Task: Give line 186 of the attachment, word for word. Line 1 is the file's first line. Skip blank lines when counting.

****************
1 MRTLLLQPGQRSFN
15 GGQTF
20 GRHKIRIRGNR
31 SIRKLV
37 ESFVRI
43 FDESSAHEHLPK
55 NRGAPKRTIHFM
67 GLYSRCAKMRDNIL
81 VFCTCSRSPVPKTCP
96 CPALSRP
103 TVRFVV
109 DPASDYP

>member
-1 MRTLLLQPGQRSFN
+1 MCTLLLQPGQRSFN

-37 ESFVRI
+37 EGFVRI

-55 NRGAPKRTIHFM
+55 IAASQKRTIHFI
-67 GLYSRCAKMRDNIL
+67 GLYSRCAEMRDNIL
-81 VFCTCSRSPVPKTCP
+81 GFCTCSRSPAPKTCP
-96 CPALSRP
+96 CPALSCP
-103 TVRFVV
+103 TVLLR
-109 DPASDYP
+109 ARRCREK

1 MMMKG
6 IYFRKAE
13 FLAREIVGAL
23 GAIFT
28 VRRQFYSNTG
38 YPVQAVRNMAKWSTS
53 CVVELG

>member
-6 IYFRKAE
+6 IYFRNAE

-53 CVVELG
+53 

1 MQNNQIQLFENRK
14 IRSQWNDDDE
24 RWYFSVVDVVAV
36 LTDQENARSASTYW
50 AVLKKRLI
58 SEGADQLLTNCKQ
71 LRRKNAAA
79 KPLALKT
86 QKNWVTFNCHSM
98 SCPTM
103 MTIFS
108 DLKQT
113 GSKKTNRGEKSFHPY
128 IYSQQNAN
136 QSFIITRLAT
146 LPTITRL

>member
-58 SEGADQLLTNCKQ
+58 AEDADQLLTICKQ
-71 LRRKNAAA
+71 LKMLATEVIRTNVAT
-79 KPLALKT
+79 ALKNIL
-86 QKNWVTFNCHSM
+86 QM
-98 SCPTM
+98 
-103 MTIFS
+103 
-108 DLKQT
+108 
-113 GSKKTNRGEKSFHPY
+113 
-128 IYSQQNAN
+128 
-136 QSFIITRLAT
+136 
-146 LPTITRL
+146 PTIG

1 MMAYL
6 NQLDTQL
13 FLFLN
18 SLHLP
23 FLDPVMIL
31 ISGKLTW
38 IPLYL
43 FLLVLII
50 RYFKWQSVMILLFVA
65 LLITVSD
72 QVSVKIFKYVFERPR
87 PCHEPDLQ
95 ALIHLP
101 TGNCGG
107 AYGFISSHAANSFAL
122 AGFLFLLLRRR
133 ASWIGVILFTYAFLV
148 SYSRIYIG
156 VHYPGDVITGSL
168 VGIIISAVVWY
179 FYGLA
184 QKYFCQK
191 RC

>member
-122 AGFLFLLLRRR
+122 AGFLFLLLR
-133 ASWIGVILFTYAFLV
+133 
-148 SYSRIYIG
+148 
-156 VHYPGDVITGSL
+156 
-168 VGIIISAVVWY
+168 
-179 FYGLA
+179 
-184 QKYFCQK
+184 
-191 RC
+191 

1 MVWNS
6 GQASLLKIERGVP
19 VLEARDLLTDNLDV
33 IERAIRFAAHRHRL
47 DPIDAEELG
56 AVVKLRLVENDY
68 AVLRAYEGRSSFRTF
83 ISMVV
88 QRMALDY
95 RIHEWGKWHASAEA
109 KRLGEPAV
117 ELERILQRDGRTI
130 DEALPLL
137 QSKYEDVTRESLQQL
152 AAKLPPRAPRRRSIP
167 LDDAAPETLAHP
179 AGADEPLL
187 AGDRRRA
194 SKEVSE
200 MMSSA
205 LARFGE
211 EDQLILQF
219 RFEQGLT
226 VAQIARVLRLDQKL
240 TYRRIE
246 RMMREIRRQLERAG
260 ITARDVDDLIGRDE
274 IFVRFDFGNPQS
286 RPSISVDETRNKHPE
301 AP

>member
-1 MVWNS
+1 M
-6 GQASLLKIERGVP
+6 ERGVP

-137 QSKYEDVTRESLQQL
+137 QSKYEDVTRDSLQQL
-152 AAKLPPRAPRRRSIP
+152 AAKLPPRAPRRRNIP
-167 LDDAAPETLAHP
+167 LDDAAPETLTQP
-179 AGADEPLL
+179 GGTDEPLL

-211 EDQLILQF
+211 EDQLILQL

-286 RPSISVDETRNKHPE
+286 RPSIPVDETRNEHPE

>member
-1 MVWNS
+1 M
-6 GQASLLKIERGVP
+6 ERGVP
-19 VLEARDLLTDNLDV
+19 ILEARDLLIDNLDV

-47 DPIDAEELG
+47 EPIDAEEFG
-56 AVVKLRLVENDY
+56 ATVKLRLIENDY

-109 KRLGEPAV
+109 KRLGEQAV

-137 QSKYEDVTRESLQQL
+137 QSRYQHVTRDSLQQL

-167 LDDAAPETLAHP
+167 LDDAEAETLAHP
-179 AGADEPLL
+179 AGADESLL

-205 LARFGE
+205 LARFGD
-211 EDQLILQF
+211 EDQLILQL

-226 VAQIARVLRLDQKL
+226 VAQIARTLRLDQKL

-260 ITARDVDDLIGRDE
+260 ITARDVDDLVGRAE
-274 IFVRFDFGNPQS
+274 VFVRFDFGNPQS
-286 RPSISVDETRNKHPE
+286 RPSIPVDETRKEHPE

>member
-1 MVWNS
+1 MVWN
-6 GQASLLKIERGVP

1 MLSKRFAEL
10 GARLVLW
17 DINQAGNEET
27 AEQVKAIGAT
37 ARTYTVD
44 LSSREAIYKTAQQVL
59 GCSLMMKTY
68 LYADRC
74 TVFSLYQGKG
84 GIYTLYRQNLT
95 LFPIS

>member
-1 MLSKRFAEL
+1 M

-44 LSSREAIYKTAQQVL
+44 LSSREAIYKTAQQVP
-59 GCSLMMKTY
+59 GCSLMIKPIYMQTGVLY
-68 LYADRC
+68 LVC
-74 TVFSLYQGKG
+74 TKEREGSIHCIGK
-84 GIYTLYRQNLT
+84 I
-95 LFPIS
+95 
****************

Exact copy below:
+179 AGADESLL